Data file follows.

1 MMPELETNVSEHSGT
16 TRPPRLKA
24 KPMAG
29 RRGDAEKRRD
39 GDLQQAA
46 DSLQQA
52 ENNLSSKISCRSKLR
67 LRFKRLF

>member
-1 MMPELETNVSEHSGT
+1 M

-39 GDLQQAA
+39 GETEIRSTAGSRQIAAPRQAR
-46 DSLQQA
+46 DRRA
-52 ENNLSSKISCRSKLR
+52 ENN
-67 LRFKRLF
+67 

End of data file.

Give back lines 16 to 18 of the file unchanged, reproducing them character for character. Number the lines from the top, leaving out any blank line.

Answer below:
-52 ENNLSSKISCRSKLR
+52 ENN
-67 LRFKRLF